Initially, the UCLA team developed a program to help hard of hearing parents, which could distinguish between the crying of a child in the background and give a signal. The application was named Chatterbaby and during its testing it became clear that all infant sounds can be attributed to three categories: hunger, pain and boredom. An experienced mother can understand by intonation what the baby wants, but how about creating a software algorithm for this?
The task turned out to be both simpler and more difficult than it was thought. Since the infant acts reflexively, the painful sensations cause him to scream continuously, whereas with normal fuss, there are distinct periods of pause between sounds. Food demands have their own acoustic color, and after studying 2000 samples, the program learned to recognize three types of screams with an accuracy of 90%. The only question is in the initial calibration of the system.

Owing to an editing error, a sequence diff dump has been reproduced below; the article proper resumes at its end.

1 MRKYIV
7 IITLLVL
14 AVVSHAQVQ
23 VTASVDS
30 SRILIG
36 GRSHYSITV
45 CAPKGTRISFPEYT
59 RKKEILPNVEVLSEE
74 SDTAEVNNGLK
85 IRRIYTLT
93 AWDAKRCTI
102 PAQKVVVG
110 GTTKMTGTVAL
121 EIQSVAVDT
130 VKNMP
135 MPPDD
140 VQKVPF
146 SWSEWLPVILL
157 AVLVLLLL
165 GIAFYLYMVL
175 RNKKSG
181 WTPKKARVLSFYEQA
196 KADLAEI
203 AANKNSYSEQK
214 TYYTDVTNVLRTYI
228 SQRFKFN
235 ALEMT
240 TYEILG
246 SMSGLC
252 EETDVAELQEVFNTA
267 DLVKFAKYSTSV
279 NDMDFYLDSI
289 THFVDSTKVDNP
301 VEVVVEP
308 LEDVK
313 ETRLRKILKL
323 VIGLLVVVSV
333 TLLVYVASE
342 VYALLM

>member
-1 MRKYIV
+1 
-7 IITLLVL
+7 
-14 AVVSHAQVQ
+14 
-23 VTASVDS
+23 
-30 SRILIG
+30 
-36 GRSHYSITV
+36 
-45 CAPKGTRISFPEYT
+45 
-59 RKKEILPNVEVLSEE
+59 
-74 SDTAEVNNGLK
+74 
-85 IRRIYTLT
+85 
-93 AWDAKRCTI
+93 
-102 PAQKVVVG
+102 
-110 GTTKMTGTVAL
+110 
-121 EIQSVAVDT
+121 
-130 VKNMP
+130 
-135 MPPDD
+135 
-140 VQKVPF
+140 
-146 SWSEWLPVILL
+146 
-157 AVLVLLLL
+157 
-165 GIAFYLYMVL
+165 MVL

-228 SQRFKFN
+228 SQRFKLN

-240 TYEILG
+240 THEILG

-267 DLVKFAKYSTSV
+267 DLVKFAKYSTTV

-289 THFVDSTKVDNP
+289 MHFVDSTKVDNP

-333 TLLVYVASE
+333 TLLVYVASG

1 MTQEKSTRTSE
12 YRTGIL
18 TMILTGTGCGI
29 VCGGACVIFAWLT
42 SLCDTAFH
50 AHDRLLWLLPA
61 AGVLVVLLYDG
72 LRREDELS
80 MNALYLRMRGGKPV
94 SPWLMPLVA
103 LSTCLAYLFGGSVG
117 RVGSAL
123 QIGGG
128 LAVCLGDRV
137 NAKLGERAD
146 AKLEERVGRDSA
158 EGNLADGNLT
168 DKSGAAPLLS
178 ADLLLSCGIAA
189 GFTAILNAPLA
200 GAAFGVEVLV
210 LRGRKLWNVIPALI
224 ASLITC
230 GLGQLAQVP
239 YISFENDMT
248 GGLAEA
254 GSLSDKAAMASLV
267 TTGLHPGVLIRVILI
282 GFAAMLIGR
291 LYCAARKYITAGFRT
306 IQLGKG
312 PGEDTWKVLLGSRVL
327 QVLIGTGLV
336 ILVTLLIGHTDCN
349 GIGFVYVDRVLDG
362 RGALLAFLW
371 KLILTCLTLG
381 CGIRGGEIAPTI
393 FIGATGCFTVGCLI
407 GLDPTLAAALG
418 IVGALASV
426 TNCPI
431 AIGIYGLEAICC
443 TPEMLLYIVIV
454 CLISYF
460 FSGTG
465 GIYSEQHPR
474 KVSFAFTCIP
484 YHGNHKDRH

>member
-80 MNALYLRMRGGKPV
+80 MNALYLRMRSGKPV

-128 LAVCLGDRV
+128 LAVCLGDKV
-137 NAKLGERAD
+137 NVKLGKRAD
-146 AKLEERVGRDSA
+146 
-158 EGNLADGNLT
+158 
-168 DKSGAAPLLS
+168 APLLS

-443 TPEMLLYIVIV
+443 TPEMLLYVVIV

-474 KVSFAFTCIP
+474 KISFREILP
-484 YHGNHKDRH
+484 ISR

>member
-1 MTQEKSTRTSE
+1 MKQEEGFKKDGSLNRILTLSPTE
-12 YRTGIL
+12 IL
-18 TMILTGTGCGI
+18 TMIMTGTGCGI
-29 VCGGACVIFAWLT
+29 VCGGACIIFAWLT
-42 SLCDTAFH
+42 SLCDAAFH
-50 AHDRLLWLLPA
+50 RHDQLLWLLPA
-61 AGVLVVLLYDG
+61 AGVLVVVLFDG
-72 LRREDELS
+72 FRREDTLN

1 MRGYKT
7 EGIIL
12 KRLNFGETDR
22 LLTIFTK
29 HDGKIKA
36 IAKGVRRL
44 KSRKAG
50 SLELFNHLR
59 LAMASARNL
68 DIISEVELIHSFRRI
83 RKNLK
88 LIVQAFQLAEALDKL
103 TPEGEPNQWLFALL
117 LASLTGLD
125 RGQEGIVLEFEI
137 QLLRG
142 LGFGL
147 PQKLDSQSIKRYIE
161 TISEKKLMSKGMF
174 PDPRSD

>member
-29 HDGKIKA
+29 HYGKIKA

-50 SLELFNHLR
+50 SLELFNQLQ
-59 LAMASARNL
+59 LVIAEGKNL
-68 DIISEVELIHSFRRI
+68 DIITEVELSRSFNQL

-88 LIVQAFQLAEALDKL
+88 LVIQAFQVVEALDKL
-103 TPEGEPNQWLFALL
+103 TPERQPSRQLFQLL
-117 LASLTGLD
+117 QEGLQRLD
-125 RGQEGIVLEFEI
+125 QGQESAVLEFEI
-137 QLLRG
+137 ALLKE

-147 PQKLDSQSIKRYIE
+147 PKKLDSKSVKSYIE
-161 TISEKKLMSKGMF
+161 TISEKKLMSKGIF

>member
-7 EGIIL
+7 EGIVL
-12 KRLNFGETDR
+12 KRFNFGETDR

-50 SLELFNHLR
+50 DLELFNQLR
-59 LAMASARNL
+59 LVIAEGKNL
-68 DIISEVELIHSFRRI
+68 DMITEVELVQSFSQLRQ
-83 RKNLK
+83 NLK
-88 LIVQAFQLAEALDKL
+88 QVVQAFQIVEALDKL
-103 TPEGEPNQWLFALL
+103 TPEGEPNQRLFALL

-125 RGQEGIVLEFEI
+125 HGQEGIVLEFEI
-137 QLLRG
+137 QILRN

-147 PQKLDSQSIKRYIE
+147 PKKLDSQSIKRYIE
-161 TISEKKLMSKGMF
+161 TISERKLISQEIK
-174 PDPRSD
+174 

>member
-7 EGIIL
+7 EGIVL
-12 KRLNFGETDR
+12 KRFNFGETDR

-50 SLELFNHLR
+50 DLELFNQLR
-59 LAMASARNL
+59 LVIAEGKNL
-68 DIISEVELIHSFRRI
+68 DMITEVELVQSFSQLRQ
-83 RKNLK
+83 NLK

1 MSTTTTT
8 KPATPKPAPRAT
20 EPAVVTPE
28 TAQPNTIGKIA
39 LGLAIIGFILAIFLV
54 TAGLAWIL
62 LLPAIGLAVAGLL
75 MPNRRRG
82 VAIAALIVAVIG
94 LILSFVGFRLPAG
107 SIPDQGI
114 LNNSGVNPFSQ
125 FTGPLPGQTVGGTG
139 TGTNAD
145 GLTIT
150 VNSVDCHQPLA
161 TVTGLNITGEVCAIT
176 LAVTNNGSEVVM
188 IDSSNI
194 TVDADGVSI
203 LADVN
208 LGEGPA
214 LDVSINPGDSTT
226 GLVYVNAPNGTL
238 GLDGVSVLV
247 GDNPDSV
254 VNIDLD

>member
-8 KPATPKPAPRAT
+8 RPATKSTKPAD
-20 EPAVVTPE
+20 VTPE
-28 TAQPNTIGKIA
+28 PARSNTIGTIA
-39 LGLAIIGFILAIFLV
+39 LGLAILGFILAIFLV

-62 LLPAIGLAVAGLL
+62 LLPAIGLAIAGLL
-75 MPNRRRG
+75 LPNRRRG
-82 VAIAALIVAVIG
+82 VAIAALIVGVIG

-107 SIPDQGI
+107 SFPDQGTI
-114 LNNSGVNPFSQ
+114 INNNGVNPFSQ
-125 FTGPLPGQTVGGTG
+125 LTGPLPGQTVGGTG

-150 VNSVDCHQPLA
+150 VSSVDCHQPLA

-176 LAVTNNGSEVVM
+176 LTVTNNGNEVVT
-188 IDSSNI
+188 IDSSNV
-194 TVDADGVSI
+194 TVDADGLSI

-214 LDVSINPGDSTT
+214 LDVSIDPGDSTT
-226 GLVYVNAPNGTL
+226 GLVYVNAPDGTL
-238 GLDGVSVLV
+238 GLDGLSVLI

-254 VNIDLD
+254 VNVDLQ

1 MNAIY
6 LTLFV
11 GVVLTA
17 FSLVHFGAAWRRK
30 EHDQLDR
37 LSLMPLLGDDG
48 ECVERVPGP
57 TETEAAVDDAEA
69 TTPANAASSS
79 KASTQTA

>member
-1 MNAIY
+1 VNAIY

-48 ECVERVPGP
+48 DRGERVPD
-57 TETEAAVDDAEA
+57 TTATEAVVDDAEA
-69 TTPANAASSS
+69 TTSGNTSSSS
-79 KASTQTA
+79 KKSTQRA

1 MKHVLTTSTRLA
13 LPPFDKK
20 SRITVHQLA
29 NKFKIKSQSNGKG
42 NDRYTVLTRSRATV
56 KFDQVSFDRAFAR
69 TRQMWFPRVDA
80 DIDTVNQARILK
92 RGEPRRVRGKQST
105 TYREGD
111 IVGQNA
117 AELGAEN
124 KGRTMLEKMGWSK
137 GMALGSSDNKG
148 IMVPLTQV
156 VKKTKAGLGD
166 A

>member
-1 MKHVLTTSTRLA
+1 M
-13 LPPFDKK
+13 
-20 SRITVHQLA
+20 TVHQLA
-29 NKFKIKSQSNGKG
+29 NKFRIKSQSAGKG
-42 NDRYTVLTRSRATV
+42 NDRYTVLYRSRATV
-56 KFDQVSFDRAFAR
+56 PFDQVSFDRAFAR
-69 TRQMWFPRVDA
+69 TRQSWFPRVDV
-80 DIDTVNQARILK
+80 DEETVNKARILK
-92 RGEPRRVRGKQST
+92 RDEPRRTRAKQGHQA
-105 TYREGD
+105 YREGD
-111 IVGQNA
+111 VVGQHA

Genotype, exact age, climate, environment, and other factors affect the baby's voice quite strongly, so UCLA decided to collect a database with samples of the calls of as many children as possible. Chatterbaby users are encouraged to record and send the voices of their offspring, but the information will not be personalized. These are just technical data, tests for system debugging and algorithm optimization.
But such a bank of infant voices may have broader uses, such as early recognition of autism. In older people with this problem, the voice changes significantly - maybe, after analyzing thousands of records, it will be possible to deduce such patterns for babies? To do this, parents are asked to meet the researchers halfway and send short, 5 seconds each, recordings of the voices of their children, plus regularly undergo comprehensive examinations so that data can be compared and observations can be made.